beginning of the twentieth century, Coney Island was the uncontested
epicentre of America's emerging mass culture. It was the
quintessential American resort: the birthplace of the amusement
park, the hot dog, and the roller coaster. Its history is one of
breathtaking transformation and re-invention. Celebrated for its
glittering amusement parks and its enormous crowds, it was in times
past a mecca of grand hotels, race tracks, beer gardens, gambling
dens, concert saloons, and dance halls. A new mass culture began to
take shape there. Its harshest critics decried it as Bedlam by the
Sea, but others deemed it a necessary outlet for the masses where
the democratic spirit was granted free rein.
Despite its precipitous decline,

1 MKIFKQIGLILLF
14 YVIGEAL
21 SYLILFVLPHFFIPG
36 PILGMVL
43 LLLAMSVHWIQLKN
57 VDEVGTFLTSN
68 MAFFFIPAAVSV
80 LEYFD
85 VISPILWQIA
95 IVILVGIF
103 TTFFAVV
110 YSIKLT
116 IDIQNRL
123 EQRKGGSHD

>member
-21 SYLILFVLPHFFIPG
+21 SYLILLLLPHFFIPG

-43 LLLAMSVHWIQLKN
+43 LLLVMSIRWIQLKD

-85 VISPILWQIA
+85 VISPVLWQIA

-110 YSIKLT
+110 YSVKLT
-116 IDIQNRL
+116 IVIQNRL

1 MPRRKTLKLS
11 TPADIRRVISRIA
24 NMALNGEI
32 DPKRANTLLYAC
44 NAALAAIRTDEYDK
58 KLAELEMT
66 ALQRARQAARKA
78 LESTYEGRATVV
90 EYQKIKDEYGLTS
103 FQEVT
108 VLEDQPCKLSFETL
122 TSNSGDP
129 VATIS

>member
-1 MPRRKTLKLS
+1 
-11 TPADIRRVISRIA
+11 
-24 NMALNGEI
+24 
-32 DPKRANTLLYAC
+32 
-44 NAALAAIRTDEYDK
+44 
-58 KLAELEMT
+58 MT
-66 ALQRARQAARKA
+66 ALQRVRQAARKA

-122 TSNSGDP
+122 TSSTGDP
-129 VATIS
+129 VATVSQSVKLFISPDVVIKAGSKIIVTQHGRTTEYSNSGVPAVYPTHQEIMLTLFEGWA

Coney Island remains a metaphor for the American amusement industry
and the hundreds of honky-tonk resorts and amusement parks it has
spawned. 'Coney Island: The People's Playground' is the first new
history of Coney Island in almost half a century, tracing its
evolution and cultural impact as an amusement centre from its
earliest development as a seaside resort to the present day Mermaid
Parade. Presented in a photo documentary format featuring more than
100 vintage photos, archival material, personal accounts, and
contemporary sources, the book evokes the atmosphere of the resort
as experienced by those who visited it during its heyday.
Through the reminiscences of
nineteenth and twentieth century writers, literary figures, and
amusement historians, Michael Immerso traces Coney Island's
remarkable evolution and subsequent decline, while at the same time
examining the remarkable individuals and complex social forces that
contributed to its rise and fall.
Coney Island is not merely a
documentary of the amusement industry or the story of a fabled
amusement park, but rather a narrative of the way Americans, and
particularly immigrants and urban Americans, came to regard the
pursuit of leisure as part of their national birthright.